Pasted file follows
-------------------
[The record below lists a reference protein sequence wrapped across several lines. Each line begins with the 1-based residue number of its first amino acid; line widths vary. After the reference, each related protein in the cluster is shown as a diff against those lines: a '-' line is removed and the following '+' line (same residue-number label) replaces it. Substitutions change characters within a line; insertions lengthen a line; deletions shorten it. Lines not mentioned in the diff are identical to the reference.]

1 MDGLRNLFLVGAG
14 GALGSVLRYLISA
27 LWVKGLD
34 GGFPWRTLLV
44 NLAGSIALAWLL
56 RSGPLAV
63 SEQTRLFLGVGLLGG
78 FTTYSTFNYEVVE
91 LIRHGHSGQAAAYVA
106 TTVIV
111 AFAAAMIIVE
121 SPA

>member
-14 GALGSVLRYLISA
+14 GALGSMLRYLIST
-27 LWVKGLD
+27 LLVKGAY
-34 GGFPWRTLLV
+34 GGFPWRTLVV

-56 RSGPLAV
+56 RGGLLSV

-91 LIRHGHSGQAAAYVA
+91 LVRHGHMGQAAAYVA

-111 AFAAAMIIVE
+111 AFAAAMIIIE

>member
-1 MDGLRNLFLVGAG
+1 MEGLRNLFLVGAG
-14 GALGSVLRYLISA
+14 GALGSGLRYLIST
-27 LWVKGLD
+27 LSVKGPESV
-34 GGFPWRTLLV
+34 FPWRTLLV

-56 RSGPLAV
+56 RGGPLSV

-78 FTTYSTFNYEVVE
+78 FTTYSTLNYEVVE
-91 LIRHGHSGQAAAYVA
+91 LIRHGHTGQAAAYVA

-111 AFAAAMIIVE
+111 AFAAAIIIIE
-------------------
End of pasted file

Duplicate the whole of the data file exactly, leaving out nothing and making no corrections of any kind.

[The record below lists a reference protein sequence wrapped across several lines. Each line begins with the 1-based residue number of its first amino acid; line widths vary. After the reference, each related protein in the cluster is shown as a diff against those lines: a '-' line is removed and the following '+' line (same residue-number label) replaces it. Substitutions change characters within a line; insertions lengthen a line; deletions shorten it. Lines not mentioned in the diff are identical to the reference.]

1 MDGLRNLFLVGAG
14 GALGSVLRYLISA
27 LWVKGLD
34 GGFPWRTLLV
44 NLAGSIALAWLL
56 RSGPLAV
63 SEQTRLFLGVGLLGG
78 FTTYSTFNYEVVE
91 LIRHGHSGQAAAYVA
106 TTVIV
111 AFAAAMIIVE
121 SPA

>member
-14 GALGSVLRYLISA
+14 GALGSMLRYLIST
-27 LWVKGLD
+27 LLVKGAY
-34 GGFPWRTLLV
+34 GGFPWRTLVV

-56 RSGPLAV
+56 RGGLLSV

-91 LIRHGHSGQAAAYVA
+91 LVRHGHMGQAAAYVA

-111 AFAAAMIIVE
+111 AFAAAMIIIE

>member
-1 MDGLRNLFLVGAG
+1 MEGLRNLFLVGAG
-14 GALGSVLRYLISA
+14 GALGSGLRYLIST
-27 LWVKGLD
+27 LSVKGPESV
-34 GGFPWRTLLV
+34 FPWRTLLV

-56 RSGPLAV
+56 RGGPLSV

-78 FTTYSTFNYEVVE
+78 FTTYSTLNYEVVE
-91 LIRHGHSGQAAAYVA
+91 LIRHGHTGQAAAYVA

-111 AFAAAMIIVE
+111 AFAAAIIIIE